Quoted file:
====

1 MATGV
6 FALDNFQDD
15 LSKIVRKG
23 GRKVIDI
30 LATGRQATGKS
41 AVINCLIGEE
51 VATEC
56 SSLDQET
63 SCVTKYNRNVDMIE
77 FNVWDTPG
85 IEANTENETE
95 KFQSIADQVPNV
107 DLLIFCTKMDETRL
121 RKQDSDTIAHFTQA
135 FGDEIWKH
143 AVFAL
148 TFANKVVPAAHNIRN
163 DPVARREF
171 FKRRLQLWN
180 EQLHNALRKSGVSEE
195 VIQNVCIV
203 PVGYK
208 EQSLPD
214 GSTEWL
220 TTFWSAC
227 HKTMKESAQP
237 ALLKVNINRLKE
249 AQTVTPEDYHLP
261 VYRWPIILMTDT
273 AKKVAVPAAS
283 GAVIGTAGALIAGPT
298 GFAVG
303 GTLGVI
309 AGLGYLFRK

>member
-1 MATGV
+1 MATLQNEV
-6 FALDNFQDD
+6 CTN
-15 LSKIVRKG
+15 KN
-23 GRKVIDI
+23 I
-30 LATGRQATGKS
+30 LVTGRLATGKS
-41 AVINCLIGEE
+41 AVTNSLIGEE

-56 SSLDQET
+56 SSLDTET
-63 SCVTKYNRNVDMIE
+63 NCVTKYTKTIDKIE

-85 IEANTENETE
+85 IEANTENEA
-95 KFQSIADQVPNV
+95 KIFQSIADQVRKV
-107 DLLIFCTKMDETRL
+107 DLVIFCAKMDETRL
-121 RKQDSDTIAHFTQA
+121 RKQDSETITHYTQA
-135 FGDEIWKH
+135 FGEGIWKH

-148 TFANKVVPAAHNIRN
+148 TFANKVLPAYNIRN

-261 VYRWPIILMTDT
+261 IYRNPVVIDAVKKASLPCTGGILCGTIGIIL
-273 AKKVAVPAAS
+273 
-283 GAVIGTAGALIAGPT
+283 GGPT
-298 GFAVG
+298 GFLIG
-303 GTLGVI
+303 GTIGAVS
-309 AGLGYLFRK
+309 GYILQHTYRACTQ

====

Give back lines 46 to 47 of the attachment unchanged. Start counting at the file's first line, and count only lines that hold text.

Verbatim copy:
-41 AVINCLIGEE
+41 AVTNSLIGEE